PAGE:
But where’s the dinosaur?


Is there a tougher crowd in the world than a roomful of toddlers on a Sunday morning? So, this happened. A shipwrecked girl has crawled from the waves, and nervously approaches the cave of a weird, rabbitty scavenging creature. It’s a tense moment. My nephew has a question. ‘Will she have a dinosaur with her?’ he asks. He seems disappointed when his mother whispers that, no, there’s no … [Read more...]

Little hawks

Malcontent main

Polite. Agreeable. Well-behaved. These are not terms that should come to mind when you evoke the seamy edges of Jacobean drama, but they were the impression left by The Malcontent, John Martson’s swingeing tragic-comedy, originally written for a company of child actors, and now revived by Shakespeare’s Globe Young Players. Marston was 26 at the play’s premiere. He was enmeshed in the combative, … [Read more...]

Get real

Michaela Coel in Home Photo: Ellie Kurttz

  From your mouth to the director’s ear – that has been one idea of verbatim theatre. Using the words, experiences and sometimes the very inflections of interviewees as the basis for a production, verbatim has often seem to offer theatre a bracing hit of ‘pure’ reality, a window into authentic documentary material. But like all theatrical forms, verbatim is a shape-shifting beast. Last … [Read more...]

Silence by Shakespeare

Wheeldon in rehearsal

The challenge with basing a ballet on Shakespeare isn’t, oddly, watching the words fall away. That’s a given. It’s how you mine the silences, the telling moments in which ambiguities cluster and on which the story turns. Christopher Wheeldon’s fascinating new ballet (for the Royal Ballet and the National Ballet of Canada) of The Winter’s Tale – the first recorded of that brilliantly strange late … [Read more...]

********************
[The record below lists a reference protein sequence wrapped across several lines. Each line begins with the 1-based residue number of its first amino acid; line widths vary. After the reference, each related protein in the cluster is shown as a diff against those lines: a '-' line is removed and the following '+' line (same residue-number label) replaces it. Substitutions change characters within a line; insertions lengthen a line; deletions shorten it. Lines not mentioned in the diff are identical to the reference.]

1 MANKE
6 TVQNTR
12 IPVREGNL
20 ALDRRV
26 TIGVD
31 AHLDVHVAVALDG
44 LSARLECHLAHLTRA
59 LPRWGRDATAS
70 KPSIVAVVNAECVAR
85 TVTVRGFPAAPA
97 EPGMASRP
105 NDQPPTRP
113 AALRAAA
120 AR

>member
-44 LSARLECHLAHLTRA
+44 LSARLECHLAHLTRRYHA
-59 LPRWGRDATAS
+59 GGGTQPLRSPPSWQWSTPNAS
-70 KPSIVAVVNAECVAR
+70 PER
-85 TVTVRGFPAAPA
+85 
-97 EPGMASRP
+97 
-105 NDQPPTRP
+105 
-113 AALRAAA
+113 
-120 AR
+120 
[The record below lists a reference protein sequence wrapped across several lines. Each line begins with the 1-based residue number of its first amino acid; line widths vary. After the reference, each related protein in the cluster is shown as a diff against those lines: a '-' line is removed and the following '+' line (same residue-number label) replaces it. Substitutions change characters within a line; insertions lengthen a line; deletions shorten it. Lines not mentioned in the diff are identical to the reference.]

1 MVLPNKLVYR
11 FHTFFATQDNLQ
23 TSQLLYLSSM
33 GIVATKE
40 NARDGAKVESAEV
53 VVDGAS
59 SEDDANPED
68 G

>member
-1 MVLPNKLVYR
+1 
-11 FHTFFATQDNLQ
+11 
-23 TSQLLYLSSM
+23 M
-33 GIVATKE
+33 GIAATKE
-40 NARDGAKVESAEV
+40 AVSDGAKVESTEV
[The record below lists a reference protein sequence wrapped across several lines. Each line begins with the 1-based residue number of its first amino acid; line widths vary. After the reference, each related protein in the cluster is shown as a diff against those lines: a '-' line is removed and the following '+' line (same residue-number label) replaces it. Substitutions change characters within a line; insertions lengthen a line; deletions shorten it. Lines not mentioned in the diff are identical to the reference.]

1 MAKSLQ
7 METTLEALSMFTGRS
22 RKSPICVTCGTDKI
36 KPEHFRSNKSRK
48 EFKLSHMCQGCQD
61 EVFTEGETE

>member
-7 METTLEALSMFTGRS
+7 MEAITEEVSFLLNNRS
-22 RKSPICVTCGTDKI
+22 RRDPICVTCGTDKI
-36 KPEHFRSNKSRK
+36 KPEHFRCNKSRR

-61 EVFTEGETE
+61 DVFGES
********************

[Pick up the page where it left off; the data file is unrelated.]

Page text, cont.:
*sorry face*


An actor looking to real life to research their next apology face might be disconcerted by Maria Miller. On Thursday, the UK government Culture Secretary was forced to make a public apology in the House of Commons for having (technical term) diddled her expenses. She could have wept with sorrow for misdeeds rightly punished; blushed because she’d been censored for having obstructed the inquiry; … [Read more...]

What did you do in the war, mummy?


How do you stage warfare? In a year commemorating the centenary of the First World War, the conflict resists direct dramatisation. Naturalism struggles to capture the scale, and bathos might demean the dead. Dance embodied yet abstract vocabulary, a wordless form offers an opportunity to articulate the unspeakable. The choreographers in Lest We Forget, English National Ballet’s profoundly wrought … [Read more...]